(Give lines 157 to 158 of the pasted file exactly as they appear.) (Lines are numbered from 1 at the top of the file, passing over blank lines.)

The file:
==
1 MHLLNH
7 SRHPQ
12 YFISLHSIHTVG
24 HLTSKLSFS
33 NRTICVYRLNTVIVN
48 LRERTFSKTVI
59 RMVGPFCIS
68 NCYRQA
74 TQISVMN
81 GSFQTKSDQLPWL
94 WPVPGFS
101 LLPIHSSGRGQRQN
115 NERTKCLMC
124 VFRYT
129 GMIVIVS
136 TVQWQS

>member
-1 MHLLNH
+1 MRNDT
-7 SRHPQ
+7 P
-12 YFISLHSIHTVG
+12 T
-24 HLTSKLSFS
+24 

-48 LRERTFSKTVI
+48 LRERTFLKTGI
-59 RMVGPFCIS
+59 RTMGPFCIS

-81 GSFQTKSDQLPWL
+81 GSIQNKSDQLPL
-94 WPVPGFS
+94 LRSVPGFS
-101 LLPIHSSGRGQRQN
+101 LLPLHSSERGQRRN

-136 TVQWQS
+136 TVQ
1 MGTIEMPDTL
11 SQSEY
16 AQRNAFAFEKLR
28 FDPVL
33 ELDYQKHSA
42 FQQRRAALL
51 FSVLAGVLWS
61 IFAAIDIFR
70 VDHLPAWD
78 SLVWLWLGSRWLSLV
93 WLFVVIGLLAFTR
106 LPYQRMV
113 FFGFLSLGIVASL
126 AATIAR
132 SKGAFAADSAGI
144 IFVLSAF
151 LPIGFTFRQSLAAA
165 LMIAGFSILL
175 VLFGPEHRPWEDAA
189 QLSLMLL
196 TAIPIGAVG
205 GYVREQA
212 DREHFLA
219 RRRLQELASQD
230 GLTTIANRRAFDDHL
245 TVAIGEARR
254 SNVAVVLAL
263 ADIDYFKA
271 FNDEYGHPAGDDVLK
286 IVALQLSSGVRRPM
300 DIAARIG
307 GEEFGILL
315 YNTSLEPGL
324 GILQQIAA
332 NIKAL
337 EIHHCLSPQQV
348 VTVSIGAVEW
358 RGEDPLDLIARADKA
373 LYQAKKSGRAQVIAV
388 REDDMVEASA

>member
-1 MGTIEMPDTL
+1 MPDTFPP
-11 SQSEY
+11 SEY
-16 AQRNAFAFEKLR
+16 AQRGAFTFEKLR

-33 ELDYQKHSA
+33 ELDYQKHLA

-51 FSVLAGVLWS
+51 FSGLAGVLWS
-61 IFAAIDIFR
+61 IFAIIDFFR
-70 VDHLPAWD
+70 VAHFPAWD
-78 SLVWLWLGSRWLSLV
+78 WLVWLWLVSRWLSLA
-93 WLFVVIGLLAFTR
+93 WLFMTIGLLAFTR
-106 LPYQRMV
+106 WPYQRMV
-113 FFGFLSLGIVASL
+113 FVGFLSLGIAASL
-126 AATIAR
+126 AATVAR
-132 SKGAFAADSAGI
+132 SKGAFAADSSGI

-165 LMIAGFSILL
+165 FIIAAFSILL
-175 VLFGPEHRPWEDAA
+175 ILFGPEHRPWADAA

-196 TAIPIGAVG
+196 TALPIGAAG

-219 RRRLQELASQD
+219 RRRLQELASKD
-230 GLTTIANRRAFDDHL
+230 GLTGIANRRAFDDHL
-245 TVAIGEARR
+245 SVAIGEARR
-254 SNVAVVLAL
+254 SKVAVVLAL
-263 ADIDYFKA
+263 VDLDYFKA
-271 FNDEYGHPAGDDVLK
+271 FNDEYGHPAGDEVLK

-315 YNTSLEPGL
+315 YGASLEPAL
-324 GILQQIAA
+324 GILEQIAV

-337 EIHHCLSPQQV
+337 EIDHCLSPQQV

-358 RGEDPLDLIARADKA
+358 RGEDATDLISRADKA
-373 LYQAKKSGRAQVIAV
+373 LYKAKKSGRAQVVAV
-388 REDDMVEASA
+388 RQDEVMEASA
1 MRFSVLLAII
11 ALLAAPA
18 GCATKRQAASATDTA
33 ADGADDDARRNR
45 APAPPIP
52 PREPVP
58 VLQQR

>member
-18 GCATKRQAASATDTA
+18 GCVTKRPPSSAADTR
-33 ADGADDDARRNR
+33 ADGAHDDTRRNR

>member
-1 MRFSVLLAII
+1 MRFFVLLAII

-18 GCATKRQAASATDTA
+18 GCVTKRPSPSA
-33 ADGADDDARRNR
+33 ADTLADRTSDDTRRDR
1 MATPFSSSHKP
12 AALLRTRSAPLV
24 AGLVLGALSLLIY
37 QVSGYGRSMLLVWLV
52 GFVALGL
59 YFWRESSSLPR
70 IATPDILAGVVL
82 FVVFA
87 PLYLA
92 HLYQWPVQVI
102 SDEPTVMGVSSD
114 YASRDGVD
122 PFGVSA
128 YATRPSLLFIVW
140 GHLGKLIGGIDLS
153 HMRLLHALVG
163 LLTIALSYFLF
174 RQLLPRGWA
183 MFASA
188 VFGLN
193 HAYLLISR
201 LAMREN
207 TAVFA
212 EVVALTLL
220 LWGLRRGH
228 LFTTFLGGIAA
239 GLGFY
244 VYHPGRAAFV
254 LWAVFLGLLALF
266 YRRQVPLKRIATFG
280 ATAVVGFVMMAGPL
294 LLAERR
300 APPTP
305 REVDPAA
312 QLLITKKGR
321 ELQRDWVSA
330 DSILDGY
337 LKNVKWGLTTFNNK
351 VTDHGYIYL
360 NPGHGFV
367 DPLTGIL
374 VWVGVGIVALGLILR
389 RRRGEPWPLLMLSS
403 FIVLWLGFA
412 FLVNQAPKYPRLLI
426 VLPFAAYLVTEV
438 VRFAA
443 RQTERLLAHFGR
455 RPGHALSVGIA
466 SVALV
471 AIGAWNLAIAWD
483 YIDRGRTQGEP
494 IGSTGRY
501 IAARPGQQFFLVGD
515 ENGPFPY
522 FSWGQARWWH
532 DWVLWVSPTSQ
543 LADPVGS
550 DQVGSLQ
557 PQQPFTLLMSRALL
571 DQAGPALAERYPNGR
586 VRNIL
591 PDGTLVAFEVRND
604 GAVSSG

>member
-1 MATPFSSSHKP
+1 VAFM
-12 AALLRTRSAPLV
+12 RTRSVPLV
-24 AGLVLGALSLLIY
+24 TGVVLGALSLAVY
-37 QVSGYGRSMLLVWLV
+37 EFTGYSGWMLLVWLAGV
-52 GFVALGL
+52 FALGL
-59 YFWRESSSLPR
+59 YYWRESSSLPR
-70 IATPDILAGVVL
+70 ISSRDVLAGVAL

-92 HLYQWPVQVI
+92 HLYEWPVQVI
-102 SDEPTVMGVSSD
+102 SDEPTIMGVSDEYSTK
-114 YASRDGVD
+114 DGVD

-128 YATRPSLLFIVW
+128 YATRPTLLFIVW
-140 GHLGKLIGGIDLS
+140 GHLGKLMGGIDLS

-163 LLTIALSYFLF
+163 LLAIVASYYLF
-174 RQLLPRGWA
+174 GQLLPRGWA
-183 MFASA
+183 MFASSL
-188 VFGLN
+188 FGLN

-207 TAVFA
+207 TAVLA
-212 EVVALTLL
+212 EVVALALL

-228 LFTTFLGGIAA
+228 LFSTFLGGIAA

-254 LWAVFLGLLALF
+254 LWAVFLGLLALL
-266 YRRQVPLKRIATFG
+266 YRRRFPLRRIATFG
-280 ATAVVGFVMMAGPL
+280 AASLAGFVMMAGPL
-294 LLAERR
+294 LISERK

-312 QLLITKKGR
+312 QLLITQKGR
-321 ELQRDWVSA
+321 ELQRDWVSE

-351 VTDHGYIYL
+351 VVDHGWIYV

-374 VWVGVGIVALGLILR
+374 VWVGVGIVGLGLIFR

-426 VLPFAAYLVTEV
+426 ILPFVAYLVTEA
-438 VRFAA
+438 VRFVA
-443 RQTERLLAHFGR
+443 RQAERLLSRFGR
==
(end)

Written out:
37 QVSGYGRSMLLVWLV
52 GFVALGL